Install the rubber washer. Make sure the mating surfaces are clean and put a thin bead of silicone on the tail housing surface. Install the tail housing. Just snug the T bolts until the silicone cures. After the silicone cures tighten the T bolts.




That’s it. Put the transfer case back into the vehicle. Reconnect all the wires and other things. Put the drive shafts back on. Make sure all the bolts are tight. Put the skid plate back on. Make sure the drain plug is back in. Take the fill plug out. Fill it with oil up to the fill plug. Put the fill plug back in. Try it out.

I hope that’s helpful. It’s not rocket science, but it can be intimidating.

allfordman
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Old 11-15-2008, 12:53 AM   #2
Shadofax
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Good writeup. It's got some non-bronco related stuff since it's the slipshaft rear, but whatever, the internals are still the same.

Also, Your Tcase must have seen some miles to completely wear through the housing retainers for the pump shaft arm. Mine was maybe 40% worn through at 85k on the Tcase I picked up to do my manual Tcase swap. So maybe this is also a warning for folks that you should start to think about your Tcase rebuild at around 150-160k before that arm breaks free and starts spinning. this is the only bad spot of the 1356 that you have to fix before too many miles. Once fixed proper you're good for another 200k. Speaking of which, I don't really like the little bolt, the 3/16ths steel rod would be much more effective, but that's just my opinion:



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Old 11-15-2008, 08:21 AM   #3
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I liked the 3/16th rod too. I thought that was a great idea. In fact, I already had the case back in the truck and running. When I came across that rod idea, I took it back out just to make that mod. I didn't have any rod laying around.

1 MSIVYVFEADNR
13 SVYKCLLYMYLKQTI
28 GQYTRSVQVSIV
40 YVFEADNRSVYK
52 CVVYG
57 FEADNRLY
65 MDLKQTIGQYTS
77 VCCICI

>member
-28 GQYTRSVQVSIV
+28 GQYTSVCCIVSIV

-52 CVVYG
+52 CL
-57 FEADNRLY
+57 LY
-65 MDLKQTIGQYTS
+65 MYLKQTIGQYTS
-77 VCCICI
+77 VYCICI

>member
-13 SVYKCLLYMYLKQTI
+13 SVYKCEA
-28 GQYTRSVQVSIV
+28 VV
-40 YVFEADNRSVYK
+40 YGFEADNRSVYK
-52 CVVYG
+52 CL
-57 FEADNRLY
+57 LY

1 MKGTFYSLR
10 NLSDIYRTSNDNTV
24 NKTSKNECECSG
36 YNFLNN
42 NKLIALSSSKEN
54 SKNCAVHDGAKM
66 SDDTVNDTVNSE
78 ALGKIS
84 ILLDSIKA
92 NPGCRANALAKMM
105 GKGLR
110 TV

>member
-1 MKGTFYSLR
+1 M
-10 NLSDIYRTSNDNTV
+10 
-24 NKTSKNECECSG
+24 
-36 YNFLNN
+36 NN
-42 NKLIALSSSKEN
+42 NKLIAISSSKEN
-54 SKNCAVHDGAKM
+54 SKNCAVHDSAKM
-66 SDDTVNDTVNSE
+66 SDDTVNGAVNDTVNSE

My pump had broken loose and spun out. Then the range fork broke an arm. I was able to get it to stay in low range to drive it home. I had about 5 miles to go. A lot of people behind me got upset. I couldn't get over 30mph.



I had a little over 198k on that case and the truck is 20 years old. It's been around the block.

I am new to FSB, but I've been around the block too. I get alot of good ideas from forums like this.
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Old 02-27-2010, 08:53 AM   #4
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hello

where can a bay the parts for it

i need a shift fork
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Old 02-27-2010, 11:19 AM   #5
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hello

where can a bay the parts for it

i need a shift fork
Just google "borg warner 1356 parts". I believe drivetrain warehouse is one that will pop up, but you'll have several choices.
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Old 02-27-2010, 12:44 PM   #6
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Regarding this groove worn in the case, Shadows idea of welding in a small rod to spread the force out over a larger area is the best idea without a doubt. Unfortunately though some people don't have the tools to do it like that. In those cases I have see people file out the groove to make it just a little wider, and then drill a hole in the case right where the groove is. This lets you put a grade 8 bolt in place with the head of the bolt filling the groove. The grade 8 bolt head is much harder than the magnesium that the case is made out of, so it is a fix that will last a long time. Obviously you will need to use some RTV to seal around the bolt to keep the AFT from leaking out in that spot. Like I said, not the best solution, but if you don't have access to a welder this is another option that will get the job done.